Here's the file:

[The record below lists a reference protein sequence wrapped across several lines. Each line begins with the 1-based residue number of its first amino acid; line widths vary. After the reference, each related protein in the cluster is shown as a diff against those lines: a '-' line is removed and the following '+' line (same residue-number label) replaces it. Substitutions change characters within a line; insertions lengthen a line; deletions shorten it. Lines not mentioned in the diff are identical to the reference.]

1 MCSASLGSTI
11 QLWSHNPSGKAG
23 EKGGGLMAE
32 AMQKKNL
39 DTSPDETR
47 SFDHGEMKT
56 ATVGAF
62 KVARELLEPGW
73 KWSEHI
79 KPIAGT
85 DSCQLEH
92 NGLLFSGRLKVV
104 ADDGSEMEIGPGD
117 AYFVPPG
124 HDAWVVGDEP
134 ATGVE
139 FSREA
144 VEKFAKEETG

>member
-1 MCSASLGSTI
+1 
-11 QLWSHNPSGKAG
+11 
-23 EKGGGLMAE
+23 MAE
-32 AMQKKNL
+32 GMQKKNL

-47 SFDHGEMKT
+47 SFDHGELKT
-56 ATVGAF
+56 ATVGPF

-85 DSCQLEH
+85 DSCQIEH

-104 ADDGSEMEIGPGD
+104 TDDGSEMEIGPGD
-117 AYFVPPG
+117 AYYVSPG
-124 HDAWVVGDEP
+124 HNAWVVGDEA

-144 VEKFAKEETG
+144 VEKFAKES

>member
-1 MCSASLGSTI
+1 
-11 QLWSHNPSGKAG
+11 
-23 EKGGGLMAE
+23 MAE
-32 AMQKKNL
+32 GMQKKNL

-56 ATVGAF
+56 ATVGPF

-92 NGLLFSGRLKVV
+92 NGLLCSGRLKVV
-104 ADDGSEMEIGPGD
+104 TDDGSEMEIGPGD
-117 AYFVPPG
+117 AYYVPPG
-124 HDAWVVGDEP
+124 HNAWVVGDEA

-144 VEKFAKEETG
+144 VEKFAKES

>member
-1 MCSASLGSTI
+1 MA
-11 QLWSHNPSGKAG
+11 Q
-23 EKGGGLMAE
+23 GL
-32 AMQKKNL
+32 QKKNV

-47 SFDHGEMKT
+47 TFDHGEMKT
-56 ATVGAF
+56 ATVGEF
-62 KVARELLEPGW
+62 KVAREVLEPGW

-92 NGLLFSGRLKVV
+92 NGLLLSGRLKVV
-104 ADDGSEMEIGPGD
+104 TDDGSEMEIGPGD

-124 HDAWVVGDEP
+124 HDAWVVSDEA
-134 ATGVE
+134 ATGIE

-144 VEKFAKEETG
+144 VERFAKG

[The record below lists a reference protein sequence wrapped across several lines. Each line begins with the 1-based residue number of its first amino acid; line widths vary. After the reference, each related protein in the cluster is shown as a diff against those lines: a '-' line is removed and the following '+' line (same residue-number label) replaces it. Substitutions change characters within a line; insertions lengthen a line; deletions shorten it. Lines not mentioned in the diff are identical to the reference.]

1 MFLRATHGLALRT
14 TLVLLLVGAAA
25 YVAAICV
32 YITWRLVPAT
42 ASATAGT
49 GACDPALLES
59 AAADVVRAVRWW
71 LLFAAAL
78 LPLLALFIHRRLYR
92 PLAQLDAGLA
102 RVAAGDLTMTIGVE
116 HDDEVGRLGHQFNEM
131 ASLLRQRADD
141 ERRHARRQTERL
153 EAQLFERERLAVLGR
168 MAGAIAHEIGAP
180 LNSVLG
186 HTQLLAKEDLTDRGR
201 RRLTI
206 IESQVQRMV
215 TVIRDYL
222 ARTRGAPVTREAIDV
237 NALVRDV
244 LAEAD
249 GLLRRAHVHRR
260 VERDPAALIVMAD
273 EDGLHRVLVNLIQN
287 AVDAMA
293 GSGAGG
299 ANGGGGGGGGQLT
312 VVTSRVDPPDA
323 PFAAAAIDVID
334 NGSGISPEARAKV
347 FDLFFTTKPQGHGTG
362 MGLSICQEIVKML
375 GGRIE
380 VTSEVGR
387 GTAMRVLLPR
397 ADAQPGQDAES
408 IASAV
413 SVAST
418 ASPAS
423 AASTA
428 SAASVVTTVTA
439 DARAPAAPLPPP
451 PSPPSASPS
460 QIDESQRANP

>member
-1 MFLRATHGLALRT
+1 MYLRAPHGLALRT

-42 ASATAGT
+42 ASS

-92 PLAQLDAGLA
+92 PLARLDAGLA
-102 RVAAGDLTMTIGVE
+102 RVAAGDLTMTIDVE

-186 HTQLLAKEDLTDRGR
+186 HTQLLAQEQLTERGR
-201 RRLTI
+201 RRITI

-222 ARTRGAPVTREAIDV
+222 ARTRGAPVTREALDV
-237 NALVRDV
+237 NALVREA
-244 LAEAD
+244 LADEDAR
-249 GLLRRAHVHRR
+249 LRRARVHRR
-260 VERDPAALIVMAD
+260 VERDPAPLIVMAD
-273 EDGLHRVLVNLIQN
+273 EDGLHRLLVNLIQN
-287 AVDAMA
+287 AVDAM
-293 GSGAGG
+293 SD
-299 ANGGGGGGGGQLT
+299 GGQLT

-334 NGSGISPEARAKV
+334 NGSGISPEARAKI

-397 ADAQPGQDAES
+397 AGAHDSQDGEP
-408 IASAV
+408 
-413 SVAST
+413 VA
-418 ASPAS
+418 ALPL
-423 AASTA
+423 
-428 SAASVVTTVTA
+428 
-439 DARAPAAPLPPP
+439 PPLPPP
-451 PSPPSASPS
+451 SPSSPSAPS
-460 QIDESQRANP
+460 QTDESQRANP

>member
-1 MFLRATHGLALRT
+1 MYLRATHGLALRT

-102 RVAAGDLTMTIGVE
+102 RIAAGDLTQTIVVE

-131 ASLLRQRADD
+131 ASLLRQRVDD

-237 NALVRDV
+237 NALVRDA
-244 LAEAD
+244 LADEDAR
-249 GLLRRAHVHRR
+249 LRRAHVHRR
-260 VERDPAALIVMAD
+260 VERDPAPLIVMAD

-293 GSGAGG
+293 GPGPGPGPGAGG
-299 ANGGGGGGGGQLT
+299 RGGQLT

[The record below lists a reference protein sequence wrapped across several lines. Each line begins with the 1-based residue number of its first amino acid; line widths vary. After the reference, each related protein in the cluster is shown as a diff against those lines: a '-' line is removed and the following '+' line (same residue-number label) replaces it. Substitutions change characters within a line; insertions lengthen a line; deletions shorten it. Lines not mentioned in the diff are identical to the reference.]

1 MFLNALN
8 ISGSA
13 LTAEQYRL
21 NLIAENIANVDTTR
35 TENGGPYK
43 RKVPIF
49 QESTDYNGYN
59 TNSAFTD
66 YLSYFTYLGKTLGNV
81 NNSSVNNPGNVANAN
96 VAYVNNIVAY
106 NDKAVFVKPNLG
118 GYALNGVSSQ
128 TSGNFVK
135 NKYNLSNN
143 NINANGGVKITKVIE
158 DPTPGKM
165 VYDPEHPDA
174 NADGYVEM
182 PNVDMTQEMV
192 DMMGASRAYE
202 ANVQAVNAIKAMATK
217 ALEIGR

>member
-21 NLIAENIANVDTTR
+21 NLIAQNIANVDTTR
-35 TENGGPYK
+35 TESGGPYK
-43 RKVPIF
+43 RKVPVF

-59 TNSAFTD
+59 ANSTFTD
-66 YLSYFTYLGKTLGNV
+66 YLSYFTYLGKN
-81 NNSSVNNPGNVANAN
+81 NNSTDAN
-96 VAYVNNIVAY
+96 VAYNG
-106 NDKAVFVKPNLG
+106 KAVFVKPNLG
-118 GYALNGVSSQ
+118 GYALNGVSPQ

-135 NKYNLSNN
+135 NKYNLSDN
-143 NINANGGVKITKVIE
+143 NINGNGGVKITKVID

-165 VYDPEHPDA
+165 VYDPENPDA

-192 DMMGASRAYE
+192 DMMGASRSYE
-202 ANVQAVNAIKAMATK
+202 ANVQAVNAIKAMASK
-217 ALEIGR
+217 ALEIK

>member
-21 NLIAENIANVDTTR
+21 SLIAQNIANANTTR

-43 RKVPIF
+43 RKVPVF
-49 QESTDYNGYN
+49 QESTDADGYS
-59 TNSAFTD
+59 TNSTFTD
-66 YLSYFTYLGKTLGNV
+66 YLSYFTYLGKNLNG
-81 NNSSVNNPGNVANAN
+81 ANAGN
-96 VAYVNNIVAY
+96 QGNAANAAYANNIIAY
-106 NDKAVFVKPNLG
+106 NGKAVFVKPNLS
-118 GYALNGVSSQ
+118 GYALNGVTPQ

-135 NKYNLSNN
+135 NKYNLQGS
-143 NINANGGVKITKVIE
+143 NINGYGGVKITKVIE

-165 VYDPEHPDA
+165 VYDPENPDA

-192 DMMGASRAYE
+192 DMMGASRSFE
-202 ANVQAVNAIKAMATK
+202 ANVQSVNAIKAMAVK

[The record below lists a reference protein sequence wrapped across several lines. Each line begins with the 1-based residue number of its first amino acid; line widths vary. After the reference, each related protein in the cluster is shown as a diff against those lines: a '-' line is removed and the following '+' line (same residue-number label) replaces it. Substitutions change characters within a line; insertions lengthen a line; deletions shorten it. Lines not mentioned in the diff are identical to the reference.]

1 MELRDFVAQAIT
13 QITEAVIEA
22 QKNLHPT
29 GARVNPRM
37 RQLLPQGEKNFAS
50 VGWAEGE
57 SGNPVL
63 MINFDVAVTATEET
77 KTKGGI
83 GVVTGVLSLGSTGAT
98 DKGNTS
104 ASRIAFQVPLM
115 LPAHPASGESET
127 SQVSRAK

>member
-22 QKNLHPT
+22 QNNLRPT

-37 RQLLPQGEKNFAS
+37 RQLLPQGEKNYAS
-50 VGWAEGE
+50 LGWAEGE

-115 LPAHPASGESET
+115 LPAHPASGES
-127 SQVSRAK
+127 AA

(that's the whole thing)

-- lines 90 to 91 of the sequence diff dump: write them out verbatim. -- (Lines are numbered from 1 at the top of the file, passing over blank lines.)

1 MFLRATHGLALRT
14 TLVLLLVGAAA